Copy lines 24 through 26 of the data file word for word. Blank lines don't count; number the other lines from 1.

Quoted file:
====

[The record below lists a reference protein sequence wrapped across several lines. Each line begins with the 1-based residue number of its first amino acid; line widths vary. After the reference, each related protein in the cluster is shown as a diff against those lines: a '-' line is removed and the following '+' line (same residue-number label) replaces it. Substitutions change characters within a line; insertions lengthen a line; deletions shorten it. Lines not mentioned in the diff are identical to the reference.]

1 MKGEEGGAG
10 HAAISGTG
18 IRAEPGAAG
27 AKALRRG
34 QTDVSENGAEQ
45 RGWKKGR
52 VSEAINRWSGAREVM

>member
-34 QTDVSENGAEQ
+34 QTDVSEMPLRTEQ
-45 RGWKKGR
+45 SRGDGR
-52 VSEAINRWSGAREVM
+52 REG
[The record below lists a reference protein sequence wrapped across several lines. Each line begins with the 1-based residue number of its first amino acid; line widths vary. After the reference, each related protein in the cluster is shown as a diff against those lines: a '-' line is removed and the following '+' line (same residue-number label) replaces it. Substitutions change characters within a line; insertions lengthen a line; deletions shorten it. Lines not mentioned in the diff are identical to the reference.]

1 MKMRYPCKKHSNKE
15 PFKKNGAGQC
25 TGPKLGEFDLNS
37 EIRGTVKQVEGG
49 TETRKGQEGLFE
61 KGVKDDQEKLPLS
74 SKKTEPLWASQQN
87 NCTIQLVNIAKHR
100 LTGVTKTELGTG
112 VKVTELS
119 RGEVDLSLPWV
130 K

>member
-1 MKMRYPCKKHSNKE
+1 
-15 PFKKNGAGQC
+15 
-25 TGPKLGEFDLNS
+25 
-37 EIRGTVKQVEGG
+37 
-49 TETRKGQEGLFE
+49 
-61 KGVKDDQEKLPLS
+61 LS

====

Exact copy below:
87 NCTIQLVNIAKHR
100 LTGVTKTELGTG
112 VKVTELS